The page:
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September 22, 2012 | 12:00 p.m. CST
In his first movie since 2008’s Gran Torino, Clint Eastwood is back on the silver screen in Trouble with the Curve. The movie’s all-American plot centers on the baseball diamond.
Eastwood’s character, Gus, is a disgruntled, aging baseball scout stuck in his ways. He refuses to use computers or statistics to help him scout players and will promptly curse out anyone who suggests this tactic. He is also too proud to admit his eyesight is beginning to fail, and he can no longer see bats, gloves or players clearly.
Gus’s daughter, Mickey (Amy Adams), is forced to accompany him on his next important scouting trip to be his eyes. Gus and Mickey are somewhat estranged and constantly fight about Gus’s absence from Mickey’s childhood.
To illustrate Gus struggling to see, director Robert Lorenz uses blurry cinematography from the character’s point of view. This way, the viewer knows that Gus cannot see the batter at all and must rely on other senses. Lorenz also uses cinematography to spice up otherwise dull baseball scenes. When one character runs the bases, the camera spins in a tight circle to show both the bases and Gus’s reaction.
Trouble with the Curve might seem like a typical baseball plot in a litany of sports movies, but it is actually a game changer. The movie’s themes include the importance of personal intuition and life priorities rather than strikes and innings. To lighten up the movie’s heavy mood, the script also includes a bit of a love story between Mickey and a young scout played by Justin Timberlake. Timberlake serves as a romantic distraction and needed comedic relief from the darkness brewing between Eastwood and Adams’s characters.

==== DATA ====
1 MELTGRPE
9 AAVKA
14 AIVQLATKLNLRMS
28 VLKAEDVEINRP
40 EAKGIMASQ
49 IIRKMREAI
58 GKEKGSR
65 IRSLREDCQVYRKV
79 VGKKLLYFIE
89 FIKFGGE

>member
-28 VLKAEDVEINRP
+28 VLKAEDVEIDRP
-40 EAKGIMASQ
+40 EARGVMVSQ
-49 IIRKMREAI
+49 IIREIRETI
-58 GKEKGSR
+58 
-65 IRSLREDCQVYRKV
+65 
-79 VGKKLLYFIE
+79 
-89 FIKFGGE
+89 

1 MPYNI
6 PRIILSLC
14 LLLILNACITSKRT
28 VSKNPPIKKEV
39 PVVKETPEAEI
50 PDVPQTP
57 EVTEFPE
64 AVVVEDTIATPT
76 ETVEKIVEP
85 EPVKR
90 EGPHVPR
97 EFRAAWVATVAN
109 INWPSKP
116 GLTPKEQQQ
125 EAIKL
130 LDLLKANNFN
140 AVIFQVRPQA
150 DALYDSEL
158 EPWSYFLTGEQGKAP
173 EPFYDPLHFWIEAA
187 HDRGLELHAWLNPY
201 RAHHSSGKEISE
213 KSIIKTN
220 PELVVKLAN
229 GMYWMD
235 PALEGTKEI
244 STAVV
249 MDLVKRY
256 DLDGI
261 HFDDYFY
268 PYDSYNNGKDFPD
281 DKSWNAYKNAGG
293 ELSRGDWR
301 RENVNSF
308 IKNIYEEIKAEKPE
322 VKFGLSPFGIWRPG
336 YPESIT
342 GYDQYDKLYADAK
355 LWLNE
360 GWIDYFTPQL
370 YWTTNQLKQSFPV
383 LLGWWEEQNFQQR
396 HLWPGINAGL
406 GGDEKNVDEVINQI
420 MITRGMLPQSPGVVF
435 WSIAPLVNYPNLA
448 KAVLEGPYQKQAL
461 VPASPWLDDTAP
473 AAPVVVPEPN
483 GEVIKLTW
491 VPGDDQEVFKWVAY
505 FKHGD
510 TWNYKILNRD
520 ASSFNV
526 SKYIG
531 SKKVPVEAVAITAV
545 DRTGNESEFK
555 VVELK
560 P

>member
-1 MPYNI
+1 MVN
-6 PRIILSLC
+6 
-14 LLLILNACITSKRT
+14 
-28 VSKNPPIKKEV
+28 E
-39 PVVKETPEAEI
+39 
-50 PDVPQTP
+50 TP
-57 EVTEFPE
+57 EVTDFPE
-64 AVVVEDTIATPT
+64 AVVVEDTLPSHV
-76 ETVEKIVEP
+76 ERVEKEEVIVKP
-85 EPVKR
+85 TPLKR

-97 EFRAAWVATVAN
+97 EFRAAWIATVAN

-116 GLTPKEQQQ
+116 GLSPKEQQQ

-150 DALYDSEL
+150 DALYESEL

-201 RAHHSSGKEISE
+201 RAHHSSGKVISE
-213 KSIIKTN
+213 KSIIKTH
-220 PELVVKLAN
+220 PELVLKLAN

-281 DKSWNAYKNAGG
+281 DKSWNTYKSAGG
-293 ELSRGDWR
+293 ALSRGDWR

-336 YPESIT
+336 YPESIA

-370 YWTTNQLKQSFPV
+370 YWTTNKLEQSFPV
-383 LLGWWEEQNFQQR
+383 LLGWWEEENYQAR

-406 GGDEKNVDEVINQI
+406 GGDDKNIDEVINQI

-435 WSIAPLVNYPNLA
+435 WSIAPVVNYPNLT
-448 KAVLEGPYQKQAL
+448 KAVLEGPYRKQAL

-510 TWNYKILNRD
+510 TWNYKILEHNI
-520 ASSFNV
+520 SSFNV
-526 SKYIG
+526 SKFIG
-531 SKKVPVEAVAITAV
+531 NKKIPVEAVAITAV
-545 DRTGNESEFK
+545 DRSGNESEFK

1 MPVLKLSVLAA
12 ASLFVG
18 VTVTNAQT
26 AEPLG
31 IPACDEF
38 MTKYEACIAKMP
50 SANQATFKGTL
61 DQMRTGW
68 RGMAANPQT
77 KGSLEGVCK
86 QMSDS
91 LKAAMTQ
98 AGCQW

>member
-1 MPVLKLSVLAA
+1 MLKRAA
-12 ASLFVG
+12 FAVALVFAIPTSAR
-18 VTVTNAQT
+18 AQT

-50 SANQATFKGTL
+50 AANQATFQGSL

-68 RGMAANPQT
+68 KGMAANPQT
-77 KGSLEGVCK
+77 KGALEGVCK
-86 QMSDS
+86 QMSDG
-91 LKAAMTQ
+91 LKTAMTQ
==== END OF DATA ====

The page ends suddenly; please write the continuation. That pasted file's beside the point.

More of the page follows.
The other actors in the movie sell the complexity of the characters’ relationships. Eastwood uses seething macho attitude in his typical gritty performance, while Adams captures the emotional nuances of the overworked and emotionally repressed Mickey. And pitchers’ throws aren’t the only curveballs in the storyline.
The character’s strong personalities and Gus’s fight against a changing world will interest viewers who crave drama, and the discussion of sports philosophy will engage any baseball fan. With an icon like Clint Eastwood, an underdog story and America’s favorite pastime, Trouble with the Curve knocks it out of the park.